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With my finger poised, I glanced in the rear-view mirror, examining my eyes, searching them for encouragement, for a sign that I was doing the right thing, but I found only despondence. Taking a deep breath, I hit the button. I sent the email, and my marriage was over.

I lit a cigarette and coughed. It was ten years since I last smoked. The first time was at a disco. Michelle Fox had stolen a pack of Marlboro from her older brother. We smoked and covertly passed around a bottle of vodka, and when the party was over, and everyone had gone home, I lost my virginity to Paul Granger in the back seat of his mother’s station waggon. There had been a lot of fumbling and apologising, a lot of bumped heads, a little pain, but I had felt alive. Paul Granger, the star rugby player, was in my arms, he was in me, and I was happy.

We laid together naked, under a blanket, and he told me that he loved me. We talked about our dreams: where we would go to university, the trip around Europe that he was planning, the novel I was going to write. We had talked about friends, the teachers we liked, Mrs Hathaway who encouraged me with my writing, Mr Thomas, the rugby coach, who told Paul he could go pro.

Through University I’d had several boyfriends. Each one was exciting in a different way. Each one was disappointing in another. But it was this discovery that made me feel alive.

Tom had been doing research for his doctoral thesis when we first met at the library. Hunched over old books and maps, strewn across the table, he didn’t notice me approach. I fell in love with his passion, his love of history, the way he stumbled over his words in his excitement to elucidate how some ancient people had lived.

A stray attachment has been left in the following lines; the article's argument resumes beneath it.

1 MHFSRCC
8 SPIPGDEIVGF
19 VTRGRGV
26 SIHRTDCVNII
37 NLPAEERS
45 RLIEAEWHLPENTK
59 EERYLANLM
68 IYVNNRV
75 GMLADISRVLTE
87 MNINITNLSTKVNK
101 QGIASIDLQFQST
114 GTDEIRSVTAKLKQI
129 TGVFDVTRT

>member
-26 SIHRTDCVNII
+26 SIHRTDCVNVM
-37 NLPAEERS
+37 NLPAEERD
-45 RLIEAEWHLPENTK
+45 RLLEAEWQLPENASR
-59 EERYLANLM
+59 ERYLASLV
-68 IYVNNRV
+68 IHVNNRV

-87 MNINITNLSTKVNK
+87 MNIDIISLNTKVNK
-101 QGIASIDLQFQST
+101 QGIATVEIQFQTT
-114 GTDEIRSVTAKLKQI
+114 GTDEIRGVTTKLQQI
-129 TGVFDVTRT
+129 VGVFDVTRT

Things had drifted, as they do, from excitement into normality, lust into familiarity. Passion was a distant memory. I couldn’t remember the last time we had been together in post-coital bliss, limbs entwined, talking and kissing. Even the idea of it seemed ludicrous.

We had sex every Saturday night. Tom had learned over the years what I liked, and I knew his preferences. But the sex was perfunctory in its effectiveness. I missed the fumbling and the banging of heads, the discovery of each other, the uncovering.

I found Beth sitting at a table in the garden of The Tickled Trout, one foot tucked under her thigh, the shoe lying on the grass beneath her. The River Whey gurgled under the arches of the granite bridge at the bottom of the lawn.

Beth took a bottle of chardonnay from an ice bucket and poured me a glass. I drained it, slumped back, and lit a cigarette.

“What’s going on?” she asked.
“What do you mean?”
Beth nodded at the empty glass, and then at the cigarette in my hand.
“I’ve left Tom.”
Beth paused, her glass pressed against her lip.
“Is there another woman?”
“Maybe I’ve found another woman.”
Beth snorted. “I love you, Kate, I really do, but if you had joined my team, I would have heard. It’s a small community in Ashford.”
“I go into London every fortnight.”
Beth’s eyebrows raised and she leant forward. “Honey, I’m good at this. You are not gay. And if you had suddenly come to your senses and come over to us I would be so awfully hurt that you hadn’t come to me first. You do remember I’m recently single?”
“Have you heard from her?”
“Jodi? No, I haven’t. And I would like to say that I didn’t want to either. But I would be lying.”
I reached across the table and placed my hand on hers.
“If only you were gay.” She winked as she sipped her wine.
“Things would be easier.”
Beth glanced at me but ignored my remark; she reached over to refill my glass. I knew that her sexuality, her life, had been far from easy.
“I’m sorry,” I said touching her hand again.
“You’re forgiven. So what happened?”
“I was suffocating.”
“How did Tom take it?”
“I don’t know. He didn’t reply.”